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Newbie Question Related to Standalone ECU Communicating with Gauges

EFI Wiring Fundamentals

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I'm building at Triumph Spitfire powered by a Toyota 3SGE Toyota Beams Blacktop with a LINK MonsoonX ECU https://panicmade.com/wiring/p/universal-beams-kit with New Vintage CFR Gauges https://newvintageusallc.mybigcommerce.com/cfr-red-6-gauge-3-7-16-kit/ .

I'll say at this point I've never taken on a project of this level customization before, and I chose this gauge style over more obvious choice of a digital dash mainly to match the style of my build. In this case I did not "look before I leaped" and planned to figure out how to make the sensors/ECU talk to the gauges at a later date. I'm now approaching that "later date" and need some help figuring this out.

I am vaguely familiar with CAN technology and think this is probably part of the solution, but again I am a newbie when it comes to this. I would appreciate some advice and/or have some one point me in the right direction to help bring me up to speed on how best to make this configuration work.

Thank you in advance for your input!

That instrument pack is designed for older vehicles and/or a "stand-alone" setup. It uses its own senders and control logic.

The only tie-in with your ECU is the need for a tachometer signal, if I read the installation guide correctly.

There are gauges available that will run off a CANBUS, but you may need to check the ECU and gauge manufacturer's support for compatability.

I'm seeing what you're seeing Gord. Rick there doesn't seem to be any ECU setup required here, other than the tach output.

Gord, I understand these gauges are stand-alone but the senders on the 3SGE go straight to the LINK ECU? How do the gauges get the signal? Do I spit the signal to go to both the ECU and the gauges? Forgive my ignorance on this.

I think I can handle the tach output with this https://newvintageusallc.mybigcommerce.com/cansync-obd-interface-speed-tach/ from the same company.

Easiest thing is to simply use a second sender unit for the gauges - they're even supplied, there are often secondary ports on the engine, or a "T" piece can be used. This was commonly done in the earlier days of EFI, before everything was as integrated as it is nowadays.

Off hand, the only place this doesn't seem practical is the fuel sender?

I'm not familiar with the ECU, but if it has analogue outputs, you may be able to set those up if the voltage range is sufficient - anyone?

Give the company that made the instruments a call, or e-mail, to see if they have a simple fix, or workaround, such as you suggest might work?

Personally, being old, I do prefer dials to digital read-outs, and have made a note of their lines in case I have an application that would work with them.

There was mention of this problem from around 28:00 onwards - might be something you can follow up on - https://www.youtube.com/watch?v=IWHvQxJqHoQ

I've used some extra outputs from ECUs to run gauges gauges. Some gauges can be run from a PWM signal, that will simulate a resistance based sender well enough, as long as the gauge doesn't pull too much current. You will have to verify this. I don't know if your ECU is capable of this, as I haven't used it. But on other ECUs, such as the Megasquirt MS3X/Pro, there are generic PWM tables that can be set up to use virtually any input as the axis, and then the WM out can be based on that input.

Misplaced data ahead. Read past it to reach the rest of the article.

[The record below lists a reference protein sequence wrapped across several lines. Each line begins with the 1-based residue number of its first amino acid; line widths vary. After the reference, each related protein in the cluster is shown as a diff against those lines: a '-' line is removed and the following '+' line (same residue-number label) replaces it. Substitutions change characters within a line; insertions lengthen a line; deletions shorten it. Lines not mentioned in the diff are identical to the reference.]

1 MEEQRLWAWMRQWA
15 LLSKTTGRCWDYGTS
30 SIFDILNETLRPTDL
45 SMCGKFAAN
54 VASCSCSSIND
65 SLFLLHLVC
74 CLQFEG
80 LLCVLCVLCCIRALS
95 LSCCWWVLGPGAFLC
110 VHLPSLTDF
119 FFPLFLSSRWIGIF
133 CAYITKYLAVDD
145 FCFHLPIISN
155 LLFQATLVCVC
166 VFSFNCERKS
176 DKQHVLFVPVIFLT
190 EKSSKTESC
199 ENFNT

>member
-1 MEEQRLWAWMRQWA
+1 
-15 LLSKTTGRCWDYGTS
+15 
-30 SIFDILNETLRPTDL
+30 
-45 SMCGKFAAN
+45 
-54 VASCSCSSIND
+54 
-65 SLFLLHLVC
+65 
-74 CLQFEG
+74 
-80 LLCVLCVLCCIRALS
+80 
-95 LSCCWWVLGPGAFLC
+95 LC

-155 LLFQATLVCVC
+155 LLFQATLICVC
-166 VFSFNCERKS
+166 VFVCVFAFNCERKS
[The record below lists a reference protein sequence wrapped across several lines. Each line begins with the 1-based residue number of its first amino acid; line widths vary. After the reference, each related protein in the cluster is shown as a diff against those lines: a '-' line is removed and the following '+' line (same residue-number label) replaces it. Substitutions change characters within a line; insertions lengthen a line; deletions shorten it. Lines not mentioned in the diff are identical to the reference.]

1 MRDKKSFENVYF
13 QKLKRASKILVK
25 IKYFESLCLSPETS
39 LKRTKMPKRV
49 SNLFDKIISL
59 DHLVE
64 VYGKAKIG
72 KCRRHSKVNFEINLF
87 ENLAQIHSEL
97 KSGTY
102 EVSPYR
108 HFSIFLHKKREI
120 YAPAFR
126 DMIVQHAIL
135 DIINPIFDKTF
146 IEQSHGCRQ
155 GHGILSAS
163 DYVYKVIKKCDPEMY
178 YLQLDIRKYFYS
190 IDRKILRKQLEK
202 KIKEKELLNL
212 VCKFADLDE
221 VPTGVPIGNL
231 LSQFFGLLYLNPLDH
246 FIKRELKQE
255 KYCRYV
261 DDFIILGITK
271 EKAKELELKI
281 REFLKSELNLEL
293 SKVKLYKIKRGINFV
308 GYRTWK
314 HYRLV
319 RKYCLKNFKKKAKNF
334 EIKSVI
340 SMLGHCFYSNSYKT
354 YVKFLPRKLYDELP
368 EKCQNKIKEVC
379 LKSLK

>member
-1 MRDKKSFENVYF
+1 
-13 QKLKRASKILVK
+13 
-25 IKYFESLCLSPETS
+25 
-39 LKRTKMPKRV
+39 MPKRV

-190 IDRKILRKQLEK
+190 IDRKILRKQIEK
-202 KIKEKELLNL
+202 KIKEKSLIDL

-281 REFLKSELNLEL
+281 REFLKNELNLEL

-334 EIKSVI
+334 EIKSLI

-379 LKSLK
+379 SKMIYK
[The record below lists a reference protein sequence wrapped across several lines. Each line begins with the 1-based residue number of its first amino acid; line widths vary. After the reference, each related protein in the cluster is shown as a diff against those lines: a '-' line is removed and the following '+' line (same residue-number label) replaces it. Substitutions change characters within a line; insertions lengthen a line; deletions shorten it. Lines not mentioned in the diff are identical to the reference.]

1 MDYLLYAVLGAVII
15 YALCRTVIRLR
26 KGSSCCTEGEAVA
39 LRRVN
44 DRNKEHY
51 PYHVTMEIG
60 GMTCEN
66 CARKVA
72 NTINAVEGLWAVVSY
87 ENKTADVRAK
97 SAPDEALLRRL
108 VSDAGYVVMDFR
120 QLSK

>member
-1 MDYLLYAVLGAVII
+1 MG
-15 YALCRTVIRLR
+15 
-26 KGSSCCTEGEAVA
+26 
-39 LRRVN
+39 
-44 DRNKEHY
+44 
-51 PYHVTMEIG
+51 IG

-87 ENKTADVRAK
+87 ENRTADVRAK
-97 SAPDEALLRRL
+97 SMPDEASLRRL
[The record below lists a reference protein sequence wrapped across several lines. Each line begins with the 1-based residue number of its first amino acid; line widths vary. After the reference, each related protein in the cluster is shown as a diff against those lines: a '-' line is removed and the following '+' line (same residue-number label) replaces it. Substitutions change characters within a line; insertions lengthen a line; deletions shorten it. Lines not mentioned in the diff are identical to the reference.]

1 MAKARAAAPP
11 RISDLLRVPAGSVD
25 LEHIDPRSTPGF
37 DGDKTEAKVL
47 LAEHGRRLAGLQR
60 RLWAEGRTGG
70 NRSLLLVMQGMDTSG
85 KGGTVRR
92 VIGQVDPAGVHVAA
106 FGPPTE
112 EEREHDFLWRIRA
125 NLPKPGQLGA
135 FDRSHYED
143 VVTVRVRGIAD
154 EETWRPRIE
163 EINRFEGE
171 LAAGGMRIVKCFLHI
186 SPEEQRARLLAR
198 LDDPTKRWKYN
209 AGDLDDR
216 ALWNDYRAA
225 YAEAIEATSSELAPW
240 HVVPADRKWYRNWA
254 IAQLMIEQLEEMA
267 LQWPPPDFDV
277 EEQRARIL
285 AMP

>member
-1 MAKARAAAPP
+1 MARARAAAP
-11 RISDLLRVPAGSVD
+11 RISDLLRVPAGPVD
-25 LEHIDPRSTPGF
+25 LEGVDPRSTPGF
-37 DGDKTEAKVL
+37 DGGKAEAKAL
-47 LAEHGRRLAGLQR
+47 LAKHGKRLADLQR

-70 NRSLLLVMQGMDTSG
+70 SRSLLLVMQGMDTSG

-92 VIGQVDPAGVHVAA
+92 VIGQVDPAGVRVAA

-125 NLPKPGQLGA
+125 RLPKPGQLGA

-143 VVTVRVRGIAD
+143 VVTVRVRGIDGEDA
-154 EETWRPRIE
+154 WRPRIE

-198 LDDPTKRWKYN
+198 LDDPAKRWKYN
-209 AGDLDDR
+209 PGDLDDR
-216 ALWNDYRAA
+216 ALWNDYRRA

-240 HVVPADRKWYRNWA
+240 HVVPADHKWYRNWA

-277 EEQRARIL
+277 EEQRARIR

That being said, using a T for the oil pressure is easy enough, the coolant temp sensors/senders you really want to put in the flow of coolant and using a T-can make the reading incorrect, especially if the T is installed in a way that might trap some air. The fuel level sender, if you have that going to the ECU, really can't be split, and would really require a separate sender, or feeding the signal through the ECU as I mentioned above.

Resistance based sensors and sender really can't be split between two devices and still have accurate readings, at least not without custom calibration of both units, that will be interacting with each other on the sensor/sender signal wiring. I've not come across anyone that has done this successfully, especially with gauges, where they are typically factory calibrated, with no user adjustment to them.

Link's PWM tables and frequency settings are capable of controlling a gauge, but as Chris mentioned the Link Aux outputs (ensure you're using a PWM capable output) are limited to 2 amps. The gauges linked look new enough that I'd be surprised if they pull more then a few mA.

Second sensor is the easiest method.

You can actually split a signal between 2 devices, provided only one has a pull up resistor. This is a reasonable common practice when doing parallel standalone installs on factory ECU's, I have done this on toyota's. Caveat is confirming the calibration (voltage vs temp) is correct in the Standalone's table as it may use a different pull up then the factory ECU. Link doesn't allow you to disable the pull up on their AN temp inputs, but if you use a normal AN volt this can work.

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